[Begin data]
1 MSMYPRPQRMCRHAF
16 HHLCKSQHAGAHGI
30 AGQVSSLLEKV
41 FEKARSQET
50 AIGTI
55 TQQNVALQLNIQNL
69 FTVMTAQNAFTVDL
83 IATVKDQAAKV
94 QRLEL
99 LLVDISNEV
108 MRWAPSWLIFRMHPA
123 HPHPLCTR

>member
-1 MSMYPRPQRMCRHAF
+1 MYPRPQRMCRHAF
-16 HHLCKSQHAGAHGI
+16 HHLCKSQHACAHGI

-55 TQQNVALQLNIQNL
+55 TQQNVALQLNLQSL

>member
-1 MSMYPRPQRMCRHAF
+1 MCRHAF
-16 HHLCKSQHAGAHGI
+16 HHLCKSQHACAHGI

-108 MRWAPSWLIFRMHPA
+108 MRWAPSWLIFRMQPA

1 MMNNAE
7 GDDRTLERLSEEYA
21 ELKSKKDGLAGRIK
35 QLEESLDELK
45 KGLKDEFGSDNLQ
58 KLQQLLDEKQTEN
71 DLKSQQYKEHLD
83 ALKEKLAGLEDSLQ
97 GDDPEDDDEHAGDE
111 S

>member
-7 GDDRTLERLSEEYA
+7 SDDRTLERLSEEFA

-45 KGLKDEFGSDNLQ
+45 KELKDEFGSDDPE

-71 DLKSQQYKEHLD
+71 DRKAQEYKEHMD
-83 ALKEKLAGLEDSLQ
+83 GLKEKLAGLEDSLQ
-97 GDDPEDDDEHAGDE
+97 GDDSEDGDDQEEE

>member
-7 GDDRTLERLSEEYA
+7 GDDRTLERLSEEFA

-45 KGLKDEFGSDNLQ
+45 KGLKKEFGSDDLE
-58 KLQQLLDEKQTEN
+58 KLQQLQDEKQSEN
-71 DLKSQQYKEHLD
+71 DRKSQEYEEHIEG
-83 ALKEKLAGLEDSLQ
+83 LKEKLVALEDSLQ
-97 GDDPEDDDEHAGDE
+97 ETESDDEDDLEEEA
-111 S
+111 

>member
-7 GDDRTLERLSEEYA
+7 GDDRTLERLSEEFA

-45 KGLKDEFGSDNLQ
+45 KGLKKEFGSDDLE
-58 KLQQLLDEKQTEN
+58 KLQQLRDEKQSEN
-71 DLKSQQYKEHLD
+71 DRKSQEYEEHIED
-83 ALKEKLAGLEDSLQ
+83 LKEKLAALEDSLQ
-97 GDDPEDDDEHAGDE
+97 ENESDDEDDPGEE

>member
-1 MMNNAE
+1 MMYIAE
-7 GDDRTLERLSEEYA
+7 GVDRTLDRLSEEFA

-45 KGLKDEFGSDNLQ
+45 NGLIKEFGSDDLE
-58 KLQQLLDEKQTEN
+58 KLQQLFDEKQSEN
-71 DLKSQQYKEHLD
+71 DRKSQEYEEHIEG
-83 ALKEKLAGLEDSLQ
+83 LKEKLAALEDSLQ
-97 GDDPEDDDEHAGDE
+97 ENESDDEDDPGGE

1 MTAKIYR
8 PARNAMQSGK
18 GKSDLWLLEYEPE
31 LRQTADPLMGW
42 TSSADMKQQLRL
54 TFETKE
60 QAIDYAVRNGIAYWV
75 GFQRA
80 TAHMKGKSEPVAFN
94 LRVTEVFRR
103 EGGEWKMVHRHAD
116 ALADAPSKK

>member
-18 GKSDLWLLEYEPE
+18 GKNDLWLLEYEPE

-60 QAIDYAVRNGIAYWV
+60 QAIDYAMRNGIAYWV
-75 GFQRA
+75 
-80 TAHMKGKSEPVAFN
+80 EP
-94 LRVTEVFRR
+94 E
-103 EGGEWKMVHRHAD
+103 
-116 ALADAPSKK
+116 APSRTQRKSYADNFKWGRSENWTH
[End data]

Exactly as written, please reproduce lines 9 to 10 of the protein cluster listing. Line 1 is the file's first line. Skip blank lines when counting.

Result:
94 QRLEL
99 LLVDISNEV